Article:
KSHV is both a commensal and pathogenic microorganism in the human host. Many studies have shown that KSHV is present in the saliva and oral cavity and can be transmitted through both oral and sexual transmission routes. In healthy individuals with an intact immune system, KSHV is kept in check and normally does not cause disease. However, in conditions of immune suppression e.g. HIV infection or immunosuppressive therapy, KSHV is associated with the development of sarcomas and lymphomas, including in the oral cavity. Although these diseases are usually seen in the context of immune suppression, even healthy HIV-negative individuals can develop KSHV- associated cancers. Thus, it is clear that the host immune system plays a critical role in preventing diseases associated with KSHV infection. It is currently unclear how the immune system keeps KSHV in check in healthy individuals, but allows disease to progress during times of immunosuppresion. Toll-like receptors (TLRs) are a very important means by which the innate immune system recognizes microbial pathogens like KSHV. TLR activation requires a slew of intracellular players that play both positive and negative roles in the regulation of innate immunity in response to pathogens. TLRs are considered the first line of defense in innate immunity since they are located either on the cytoplasmic membrane or in endosomes and detect the invading pathogen. Additionally, NLR (nucleotide-binding domain leucine-rich repeat containing) and RLR (RIG-I-like receptors) are two other families of intracellular sensors that also play key roles in pathogen detection. Certain NLR proteins play central roles in the """"""""inflammasome"""""""", a molecular complex that is necessary for caspase-1 activation and subsequent IL-1b production. RLRs are involved in sensing the intracellular RNA transcripts of foreign pathogens. In the previous grant period, we reported that both TLRs and NLRs are capable of detecting KSHV in a variety of different biologically relevant cell types during primary infection and during reactivation from latency. In order to survive in the human host, we propose that KSHV must encode several immune modulators that blunt activation of the TLR, RLR, and NLR innate immune pathways. In this application, we propose to determine the various roles of TLRs, RLRs and NLRs in recognizing KSHV, as well as KSHV viral proteins that modulate these innate immune sensors and allow the virus to successfully establish life-long latency in the human host.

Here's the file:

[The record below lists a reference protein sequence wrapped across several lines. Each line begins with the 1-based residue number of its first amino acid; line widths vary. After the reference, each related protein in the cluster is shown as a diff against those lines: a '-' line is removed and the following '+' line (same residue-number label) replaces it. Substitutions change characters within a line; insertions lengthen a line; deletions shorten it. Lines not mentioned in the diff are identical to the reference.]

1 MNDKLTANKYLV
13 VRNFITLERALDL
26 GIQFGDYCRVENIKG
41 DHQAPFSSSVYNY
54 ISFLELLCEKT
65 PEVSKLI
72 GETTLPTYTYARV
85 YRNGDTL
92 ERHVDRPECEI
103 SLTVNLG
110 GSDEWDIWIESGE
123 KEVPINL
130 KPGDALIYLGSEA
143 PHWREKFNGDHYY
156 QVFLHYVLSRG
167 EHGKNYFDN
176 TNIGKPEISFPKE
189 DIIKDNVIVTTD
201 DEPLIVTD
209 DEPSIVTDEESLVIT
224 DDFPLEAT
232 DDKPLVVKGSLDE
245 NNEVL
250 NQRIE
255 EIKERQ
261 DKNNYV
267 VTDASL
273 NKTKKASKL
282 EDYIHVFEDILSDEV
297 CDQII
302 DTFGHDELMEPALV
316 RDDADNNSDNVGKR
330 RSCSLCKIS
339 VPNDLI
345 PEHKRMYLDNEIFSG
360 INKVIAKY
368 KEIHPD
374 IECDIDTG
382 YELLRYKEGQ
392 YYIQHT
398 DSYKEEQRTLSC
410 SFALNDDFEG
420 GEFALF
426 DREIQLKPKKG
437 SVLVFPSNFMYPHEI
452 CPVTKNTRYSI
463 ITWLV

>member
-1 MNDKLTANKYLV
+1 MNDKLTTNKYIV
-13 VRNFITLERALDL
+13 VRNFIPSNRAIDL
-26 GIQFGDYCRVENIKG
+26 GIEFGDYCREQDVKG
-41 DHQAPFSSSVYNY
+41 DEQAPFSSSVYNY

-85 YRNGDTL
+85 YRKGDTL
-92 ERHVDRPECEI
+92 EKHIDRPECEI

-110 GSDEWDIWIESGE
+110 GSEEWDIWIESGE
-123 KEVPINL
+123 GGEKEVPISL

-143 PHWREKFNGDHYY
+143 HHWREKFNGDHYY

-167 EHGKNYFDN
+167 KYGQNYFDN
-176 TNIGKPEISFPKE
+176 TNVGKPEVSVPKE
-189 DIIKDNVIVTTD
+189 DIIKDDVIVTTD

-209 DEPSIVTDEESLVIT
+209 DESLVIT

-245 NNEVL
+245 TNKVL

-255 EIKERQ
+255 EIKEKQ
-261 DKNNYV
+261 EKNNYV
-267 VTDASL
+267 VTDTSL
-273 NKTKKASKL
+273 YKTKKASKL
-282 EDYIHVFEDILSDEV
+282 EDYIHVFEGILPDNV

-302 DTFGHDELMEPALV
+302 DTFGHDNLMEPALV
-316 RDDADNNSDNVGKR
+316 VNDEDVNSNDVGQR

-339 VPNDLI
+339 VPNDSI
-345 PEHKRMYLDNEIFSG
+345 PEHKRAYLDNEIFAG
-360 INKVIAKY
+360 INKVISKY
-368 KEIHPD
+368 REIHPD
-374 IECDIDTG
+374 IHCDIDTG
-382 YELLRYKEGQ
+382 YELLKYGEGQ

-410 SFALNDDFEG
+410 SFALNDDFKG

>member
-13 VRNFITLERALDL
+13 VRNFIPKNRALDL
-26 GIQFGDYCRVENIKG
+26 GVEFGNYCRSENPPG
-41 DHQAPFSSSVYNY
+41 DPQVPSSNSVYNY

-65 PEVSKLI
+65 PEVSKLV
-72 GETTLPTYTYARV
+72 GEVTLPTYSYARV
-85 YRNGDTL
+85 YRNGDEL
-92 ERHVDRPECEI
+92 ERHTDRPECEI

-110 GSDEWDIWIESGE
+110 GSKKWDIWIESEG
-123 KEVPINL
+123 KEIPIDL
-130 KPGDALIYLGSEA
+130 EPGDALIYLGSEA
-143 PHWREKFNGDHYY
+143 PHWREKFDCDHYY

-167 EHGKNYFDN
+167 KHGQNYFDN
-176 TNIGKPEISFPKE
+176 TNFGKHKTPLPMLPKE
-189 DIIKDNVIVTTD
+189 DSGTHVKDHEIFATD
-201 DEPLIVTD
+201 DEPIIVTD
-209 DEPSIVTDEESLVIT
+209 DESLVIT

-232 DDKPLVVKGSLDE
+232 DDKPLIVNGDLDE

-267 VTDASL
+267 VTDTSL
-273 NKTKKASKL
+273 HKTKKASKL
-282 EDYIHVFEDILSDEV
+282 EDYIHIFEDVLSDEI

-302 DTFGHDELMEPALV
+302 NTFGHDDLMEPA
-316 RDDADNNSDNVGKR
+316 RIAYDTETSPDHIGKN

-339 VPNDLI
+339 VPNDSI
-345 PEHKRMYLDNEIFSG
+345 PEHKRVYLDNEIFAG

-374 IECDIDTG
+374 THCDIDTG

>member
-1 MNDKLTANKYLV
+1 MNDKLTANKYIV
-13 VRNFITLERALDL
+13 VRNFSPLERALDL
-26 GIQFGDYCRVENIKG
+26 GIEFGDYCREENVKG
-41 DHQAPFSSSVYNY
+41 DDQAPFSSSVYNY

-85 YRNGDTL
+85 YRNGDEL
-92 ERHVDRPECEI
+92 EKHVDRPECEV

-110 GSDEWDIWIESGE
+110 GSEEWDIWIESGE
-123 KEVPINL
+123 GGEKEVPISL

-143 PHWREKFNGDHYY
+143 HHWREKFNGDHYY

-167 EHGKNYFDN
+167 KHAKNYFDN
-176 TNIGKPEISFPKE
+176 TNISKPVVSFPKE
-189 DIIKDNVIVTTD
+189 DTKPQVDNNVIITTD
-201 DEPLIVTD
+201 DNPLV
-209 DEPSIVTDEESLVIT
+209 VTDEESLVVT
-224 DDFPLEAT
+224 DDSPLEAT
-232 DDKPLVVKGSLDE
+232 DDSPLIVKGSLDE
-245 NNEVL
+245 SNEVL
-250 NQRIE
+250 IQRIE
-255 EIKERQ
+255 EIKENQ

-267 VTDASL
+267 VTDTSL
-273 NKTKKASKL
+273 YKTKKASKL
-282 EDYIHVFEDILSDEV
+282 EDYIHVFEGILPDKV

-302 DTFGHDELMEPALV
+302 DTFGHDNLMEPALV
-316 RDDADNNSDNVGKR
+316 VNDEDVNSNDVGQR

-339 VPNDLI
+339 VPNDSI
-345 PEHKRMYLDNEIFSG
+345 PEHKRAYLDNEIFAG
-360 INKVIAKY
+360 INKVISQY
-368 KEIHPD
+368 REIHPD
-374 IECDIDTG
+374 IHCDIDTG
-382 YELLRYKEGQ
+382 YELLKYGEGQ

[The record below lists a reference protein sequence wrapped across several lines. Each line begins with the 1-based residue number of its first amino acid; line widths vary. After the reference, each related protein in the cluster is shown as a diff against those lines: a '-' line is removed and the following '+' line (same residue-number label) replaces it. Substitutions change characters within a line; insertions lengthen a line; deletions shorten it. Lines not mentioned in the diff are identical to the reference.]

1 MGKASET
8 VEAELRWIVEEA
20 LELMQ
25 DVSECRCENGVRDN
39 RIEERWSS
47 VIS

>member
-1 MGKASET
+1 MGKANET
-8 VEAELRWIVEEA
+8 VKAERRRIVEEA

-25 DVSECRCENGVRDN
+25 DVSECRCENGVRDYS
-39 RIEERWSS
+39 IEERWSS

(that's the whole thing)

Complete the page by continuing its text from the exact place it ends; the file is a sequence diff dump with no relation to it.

Public Health Relevance

KSHV is both a commensal and pathogenic microorganism in the human host. Many studies have shown that KSHV is present in the saliva and oral cavity and can be transmitted through both oral and sexual transmission routes. In healthy individuals with an intact immune system, KSHV is kept in check and normally does not cause disease. However, in conditions of immune suppression e.g. HIV infection or immunosuppressive therapy, KSHV is associated with the development of cancer. Thus, it is clear that the host immune system plays a critical role in preventing diseases associated with KSHV infection. In the previous grant period, we reported that both TLRs and NLRs are capable of detecting KSHV in a variety of different biologically relevant cell types during primary infection and during reactivation from latency. In order to survive in the human host, we propose that KSHV encodes several immune modulators that blunt activation of the TLR, RLR, and NLR innate immune pathways. In this application, we propose to determine the various roles of TLRs, RLRs and NLRs in recognizing KSHV, as well as KSHV viral proteins that modulate these innate immune sensors and allow the virus to successfully establish life-long latency in the human host.

Agency
National Institute of Health (NIH)
Institute
National Institute of Dental & Craniofacial Research (NIDCR)
Type
Research Project (R01)
Project #
2R01DE018281-06
Application #
8335702
Study Section
Special Emphasis Panel (ZRG1-AARR-E (04))
Program Officer
Rodriguez-Chavez, Isaac R
Project Start
2007-06-01
Project End
2017-05-31
Budget Start
2012-06-01
Budget End
2013-05-31
Support Year
6
Fiscal Year
2012
Total Cost
$365,968
Indirect Cost
$115,968
Name
University of North Carolina Chapel Hill
Department
Microbiology/Immun/Virology
Type
Schools of Medicine
DUNS #
608195277
City
Chapel Hill
State
NC
Country
United States
Zip Code
27599
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